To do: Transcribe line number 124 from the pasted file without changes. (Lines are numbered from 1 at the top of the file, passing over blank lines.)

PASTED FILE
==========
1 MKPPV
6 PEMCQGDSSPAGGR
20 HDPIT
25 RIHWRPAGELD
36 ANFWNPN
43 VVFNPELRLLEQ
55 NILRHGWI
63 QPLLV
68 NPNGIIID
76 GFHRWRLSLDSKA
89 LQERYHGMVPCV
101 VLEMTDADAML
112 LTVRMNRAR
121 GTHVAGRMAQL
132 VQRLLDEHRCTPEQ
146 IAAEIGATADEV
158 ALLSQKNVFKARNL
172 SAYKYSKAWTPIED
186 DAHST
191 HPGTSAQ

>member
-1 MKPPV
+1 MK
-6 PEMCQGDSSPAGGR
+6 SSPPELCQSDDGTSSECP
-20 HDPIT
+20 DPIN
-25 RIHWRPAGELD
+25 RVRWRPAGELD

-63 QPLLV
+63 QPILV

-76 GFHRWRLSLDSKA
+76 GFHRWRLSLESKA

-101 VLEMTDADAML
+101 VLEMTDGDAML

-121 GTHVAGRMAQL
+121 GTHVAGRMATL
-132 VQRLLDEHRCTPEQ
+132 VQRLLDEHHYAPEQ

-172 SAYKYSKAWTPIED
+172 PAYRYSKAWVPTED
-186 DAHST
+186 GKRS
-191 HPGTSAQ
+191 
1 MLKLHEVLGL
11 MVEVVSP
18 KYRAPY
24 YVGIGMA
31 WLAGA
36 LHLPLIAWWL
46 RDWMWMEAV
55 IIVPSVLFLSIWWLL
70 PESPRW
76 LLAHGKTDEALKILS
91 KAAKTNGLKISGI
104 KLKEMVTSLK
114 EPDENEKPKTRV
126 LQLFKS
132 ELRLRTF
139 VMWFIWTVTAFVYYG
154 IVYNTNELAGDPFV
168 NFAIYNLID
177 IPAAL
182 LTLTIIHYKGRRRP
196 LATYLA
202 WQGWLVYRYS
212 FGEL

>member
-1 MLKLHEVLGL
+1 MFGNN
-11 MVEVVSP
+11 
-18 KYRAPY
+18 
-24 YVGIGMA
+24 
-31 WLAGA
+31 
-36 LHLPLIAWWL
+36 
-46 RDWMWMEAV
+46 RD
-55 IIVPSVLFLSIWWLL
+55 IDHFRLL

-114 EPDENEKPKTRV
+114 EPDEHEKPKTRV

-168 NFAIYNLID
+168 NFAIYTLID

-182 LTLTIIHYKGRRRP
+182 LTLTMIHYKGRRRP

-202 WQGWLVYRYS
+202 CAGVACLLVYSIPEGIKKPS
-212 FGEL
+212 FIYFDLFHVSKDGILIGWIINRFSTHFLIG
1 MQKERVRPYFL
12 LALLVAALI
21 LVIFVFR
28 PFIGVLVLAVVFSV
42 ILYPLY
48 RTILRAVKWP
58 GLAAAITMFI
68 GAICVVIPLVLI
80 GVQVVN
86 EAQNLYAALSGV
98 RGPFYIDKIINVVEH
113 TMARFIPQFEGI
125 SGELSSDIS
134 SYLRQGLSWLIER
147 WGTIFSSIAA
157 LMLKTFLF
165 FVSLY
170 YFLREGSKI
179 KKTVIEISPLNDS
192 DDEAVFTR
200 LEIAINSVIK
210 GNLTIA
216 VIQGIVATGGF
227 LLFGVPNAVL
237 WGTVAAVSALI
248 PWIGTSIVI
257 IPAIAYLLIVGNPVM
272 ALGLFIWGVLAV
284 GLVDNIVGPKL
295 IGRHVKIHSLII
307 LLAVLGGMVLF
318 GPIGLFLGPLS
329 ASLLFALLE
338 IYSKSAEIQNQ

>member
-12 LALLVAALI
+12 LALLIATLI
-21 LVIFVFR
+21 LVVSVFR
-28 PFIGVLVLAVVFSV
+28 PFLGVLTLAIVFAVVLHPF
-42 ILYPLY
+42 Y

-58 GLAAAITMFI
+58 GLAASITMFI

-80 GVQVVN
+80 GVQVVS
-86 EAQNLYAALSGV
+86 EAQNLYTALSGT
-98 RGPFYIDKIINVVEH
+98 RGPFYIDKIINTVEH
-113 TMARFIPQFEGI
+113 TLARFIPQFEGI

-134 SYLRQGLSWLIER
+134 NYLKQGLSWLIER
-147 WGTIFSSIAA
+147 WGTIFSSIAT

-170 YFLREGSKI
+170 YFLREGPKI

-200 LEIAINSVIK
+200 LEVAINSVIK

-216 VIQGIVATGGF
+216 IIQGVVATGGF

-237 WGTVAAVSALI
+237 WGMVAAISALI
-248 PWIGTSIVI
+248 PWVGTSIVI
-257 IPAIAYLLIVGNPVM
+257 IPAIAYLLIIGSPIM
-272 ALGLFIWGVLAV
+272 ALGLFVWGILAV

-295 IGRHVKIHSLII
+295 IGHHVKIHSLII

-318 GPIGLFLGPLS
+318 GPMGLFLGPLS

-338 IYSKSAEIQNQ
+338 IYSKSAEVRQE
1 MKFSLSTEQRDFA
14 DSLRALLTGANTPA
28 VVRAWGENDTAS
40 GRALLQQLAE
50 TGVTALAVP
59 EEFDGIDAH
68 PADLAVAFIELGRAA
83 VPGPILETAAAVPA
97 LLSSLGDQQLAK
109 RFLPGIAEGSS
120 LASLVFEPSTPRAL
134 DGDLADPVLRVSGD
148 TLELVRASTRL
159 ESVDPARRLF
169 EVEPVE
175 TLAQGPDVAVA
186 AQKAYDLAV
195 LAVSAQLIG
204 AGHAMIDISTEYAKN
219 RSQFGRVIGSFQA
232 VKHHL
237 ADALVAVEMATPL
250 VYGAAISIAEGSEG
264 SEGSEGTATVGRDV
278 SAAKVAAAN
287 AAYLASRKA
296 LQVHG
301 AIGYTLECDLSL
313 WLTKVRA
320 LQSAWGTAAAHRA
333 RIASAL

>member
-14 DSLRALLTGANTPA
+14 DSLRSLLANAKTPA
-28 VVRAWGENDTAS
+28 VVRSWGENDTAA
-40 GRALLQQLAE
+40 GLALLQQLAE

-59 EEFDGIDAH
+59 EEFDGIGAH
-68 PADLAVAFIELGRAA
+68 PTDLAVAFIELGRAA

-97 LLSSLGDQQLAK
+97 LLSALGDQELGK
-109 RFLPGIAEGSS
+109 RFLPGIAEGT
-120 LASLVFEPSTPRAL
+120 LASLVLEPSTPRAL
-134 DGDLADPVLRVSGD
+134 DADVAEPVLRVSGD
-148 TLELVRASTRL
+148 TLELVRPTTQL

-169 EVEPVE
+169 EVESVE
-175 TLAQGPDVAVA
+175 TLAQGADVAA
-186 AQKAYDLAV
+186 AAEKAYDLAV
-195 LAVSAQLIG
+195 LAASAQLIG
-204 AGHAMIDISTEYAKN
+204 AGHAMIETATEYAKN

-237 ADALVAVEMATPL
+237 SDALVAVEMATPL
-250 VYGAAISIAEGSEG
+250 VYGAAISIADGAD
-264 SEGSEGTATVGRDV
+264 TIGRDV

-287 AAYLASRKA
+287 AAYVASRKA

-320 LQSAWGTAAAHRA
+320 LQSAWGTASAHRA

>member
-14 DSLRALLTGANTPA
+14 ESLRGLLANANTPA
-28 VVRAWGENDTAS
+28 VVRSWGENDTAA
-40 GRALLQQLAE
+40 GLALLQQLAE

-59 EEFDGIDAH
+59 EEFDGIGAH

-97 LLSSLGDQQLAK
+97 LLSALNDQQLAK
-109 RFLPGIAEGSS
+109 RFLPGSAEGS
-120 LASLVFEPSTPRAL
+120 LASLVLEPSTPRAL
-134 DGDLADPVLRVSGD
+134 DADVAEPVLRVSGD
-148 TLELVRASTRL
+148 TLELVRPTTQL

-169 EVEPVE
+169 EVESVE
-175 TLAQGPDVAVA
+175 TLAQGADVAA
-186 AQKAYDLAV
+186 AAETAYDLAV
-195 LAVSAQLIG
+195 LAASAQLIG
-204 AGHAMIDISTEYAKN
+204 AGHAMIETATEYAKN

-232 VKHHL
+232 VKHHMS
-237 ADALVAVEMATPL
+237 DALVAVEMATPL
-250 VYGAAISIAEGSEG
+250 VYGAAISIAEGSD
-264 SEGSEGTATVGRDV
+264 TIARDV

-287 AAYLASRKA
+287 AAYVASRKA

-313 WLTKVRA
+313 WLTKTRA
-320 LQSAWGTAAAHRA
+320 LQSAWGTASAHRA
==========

284 GLVDNIVGPKL